By SETH J. FRANTZMAN
Recently a burly, loud, white man has been shouting at people in Israel and the West Bank. The first video I saw he was in Hebron accosting Israeli soldiers and Jewish Ultra-Orthodox men, asking them why Palestinians appear to be kept on one side of the street from Jewish residents. Hebron is a focus of the Israeli-Palestinian conflict and as such attracts many activists. It is a perfect symbol for all that is wrong with Israel’s fifty year military rule over the West Bank and millions of Palestinians. It is a flashpoint for violence. So it’s understandable foreign activists are attracted to its background as a place to protest or to use as a backdrop for a video about what they view as the abuses of Israeli rule.
In the first video the large muscular man shouts at Jewish people walking by asking them why Palestinians can’t walk where they want and asking what they think of Arabs. Then he turns his lens on two soldiers. The soldiers don’t understand him and the woman soldier giggles. He shouts “look at the arrogance.” He doesn’t ask them about what brought them to Hebron, that they were drafted into the army and that perhaps they don’t agree with what they have been sent to do. That’s understandable, for him they are just soldiers, a cliche in uniform.
The filmmaker has now turned his lens on Jerusalem. During what appears to be Ultra-Orthodox protests against the draft in Jerusalem he wandered next to where police were trying to keep traffic flowing and shouted at the police and also Ultra-Orthodox men and children walking by. “What do you think of the Palestinians,” he shouted again and again until he found a few children that answered. They looked to be in their teens or maybe younger. Wearing the white shirts and black pants that ultra-Orthodox Jews wear, they answered back “terrorists.” The white westerner now had his money shot. Here were the “Jews” calling Arabs “terrorists” and now they could be stereotypes and othered and demonized on camera. He didn’t ask their names or their ages or where they are from. he just kept the camera in their face, sometimes with off-hand comments like “this is great.” When he caught sight of an Arab child walking by he put his camera in the Arab kid’s face and said “are you Palestinian, here’s who I want to hang out with.”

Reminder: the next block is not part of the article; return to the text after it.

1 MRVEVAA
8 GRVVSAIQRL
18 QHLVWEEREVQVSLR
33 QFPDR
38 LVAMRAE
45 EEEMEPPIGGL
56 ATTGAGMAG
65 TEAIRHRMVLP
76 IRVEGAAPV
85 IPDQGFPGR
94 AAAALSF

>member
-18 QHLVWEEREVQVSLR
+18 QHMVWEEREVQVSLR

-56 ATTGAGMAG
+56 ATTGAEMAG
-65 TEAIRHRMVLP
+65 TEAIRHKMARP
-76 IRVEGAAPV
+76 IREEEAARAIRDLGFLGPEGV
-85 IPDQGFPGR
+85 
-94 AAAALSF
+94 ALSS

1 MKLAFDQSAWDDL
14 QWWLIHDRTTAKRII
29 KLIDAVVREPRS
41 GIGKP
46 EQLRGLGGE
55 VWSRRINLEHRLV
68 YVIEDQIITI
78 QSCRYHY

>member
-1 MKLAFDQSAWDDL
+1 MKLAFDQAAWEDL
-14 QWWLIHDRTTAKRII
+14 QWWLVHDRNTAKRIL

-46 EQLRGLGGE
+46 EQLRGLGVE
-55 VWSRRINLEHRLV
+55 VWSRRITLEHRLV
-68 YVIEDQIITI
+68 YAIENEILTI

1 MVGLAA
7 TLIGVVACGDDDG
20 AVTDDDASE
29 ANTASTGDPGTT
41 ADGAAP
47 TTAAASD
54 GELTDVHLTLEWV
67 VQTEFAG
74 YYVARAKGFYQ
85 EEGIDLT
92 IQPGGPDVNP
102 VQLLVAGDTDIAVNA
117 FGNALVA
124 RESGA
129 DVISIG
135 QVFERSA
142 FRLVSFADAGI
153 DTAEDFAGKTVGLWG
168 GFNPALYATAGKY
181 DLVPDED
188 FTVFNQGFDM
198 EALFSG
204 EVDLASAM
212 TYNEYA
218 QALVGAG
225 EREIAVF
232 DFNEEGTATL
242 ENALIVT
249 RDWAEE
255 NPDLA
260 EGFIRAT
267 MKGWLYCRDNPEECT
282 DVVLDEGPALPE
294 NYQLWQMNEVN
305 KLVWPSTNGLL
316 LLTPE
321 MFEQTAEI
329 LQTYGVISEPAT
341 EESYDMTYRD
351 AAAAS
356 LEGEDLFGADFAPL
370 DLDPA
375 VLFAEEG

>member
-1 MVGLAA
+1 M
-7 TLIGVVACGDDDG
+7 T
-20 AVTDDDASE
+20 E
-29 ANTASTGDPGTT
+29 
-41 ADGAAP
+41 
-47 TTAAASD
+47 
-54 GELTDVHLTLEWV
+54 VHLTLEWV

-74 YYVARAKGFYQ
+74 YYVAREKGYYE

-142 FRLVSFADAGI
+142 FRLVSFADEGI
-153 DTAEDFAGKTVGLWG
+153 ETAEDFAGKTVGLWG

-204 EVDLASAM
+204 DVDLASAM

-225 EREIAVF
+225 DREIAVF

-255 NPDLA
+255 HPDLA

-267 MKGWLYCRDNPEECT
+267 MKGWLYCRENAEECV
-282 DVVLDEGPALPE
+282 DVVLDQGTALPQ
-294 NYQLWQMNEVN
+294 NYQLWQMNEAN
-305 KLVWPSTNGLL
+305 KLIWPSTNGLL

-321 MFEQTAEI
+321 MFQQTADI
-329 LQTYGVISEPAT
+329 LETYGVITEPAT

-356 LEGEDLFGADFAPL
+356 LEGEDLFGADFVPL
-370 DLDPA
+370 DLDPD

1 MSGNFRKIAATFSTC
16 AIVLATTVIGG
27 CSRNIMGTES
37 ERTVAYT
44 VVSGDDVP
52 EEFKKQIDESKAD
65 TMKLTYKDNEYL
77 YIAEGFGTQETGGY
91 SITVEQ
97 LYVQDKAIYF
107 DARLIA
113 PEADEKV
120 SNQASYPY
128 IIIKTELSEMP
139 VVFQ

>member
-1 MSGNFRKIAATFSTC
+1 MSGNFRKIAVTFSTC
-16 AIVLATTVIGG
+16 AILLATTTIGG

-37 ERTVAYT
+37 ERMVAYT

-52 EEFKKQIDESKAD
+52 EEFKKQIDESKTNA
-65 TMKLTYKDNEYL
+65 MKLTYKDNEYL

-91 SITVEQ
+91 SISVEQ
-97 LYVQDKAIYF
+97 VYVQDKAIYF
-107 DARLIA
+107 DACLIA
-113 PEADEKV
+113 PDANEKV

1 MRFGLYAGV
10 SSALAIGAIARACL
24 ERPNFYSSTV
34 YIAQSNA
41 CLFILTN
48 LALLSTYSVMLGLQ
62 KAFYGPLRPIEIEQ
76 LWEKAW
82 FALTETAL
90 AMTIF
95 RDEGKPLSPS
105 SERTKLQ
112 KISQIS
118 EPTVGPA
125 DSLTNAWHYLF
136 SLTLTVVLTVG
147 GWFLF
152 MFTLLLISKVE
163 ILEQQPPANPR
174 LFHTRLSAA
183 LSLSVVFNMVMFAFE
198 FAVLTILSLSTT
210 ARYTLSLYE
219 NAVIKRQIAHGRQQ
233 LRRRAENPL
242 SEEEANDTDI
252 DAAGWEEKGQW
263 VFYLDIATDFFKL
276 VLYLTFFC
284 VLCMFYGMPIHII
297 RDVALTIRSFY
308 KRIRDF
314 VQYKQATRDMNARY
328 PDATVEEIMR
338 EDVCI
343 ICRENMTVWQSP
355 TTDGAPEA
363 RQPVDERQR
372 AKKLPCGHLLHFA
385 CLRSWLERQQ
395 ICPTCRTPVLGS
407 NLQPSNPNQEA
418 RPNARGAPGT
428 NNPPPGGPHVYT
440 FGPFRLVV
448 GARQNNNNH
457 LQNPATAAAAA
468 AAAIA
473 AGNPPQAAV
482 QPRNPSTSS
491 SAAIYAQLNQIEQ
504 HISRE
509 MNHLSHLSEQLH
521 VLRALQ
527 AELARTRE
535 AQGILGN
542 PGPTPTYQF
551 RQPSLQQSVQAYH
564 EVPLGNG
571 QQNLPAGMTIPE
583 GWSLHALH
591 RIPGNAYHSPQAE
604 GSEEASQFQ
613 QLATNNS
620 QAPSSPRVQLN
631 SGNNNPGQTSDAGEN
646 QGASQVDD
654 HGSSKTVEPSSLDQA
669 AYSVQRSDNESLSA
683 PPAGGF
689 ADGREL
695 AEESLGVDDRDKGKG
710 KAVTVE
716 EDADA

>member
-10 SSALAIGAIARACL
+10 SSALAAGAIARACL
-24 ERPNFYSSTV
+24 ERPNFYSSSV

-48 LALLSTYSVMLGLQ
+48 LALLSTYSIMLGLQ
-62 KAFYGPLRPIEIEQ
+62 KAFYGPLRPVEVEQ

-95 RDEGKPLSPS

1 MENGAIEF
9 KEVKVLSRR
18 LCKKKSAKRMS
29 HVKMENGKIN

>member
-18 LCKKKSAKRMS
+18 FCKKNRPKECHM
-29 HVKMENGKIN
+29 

In so doing he created an apartheid system on camera. There were the people he wants to hang out with that are from one group, and the people he seeks to get a rise out of, who he tries to film saying something racist, so he can demonize the whole group. In each case he has set out to film Orthodox Jews because they can be easily identified as Jewish. He doesn’t film average Israelis, who are mostly not religious and hold diverse views on Palestinians. He wants to only film religious Jews, and he wants to color their responses. If they speak English he tries to bait them into saying negative things about Arabs, or he assumes their views for them.
Israel is one of the only countries that inspires this kind of hatred. It is the only country that western white people feel they can hate entirely and generalize about. Whereas the same European people from the West, from Australia or the UK or the US don’t feel comfortable generalizing about all Turkish people, or all Bulgarians or all Algerians, or all Vietnamese or Mexicans, they feel no qualms about Israel. For a select few, like this filmmaker, Israel is a stage and on it are characters they can hate.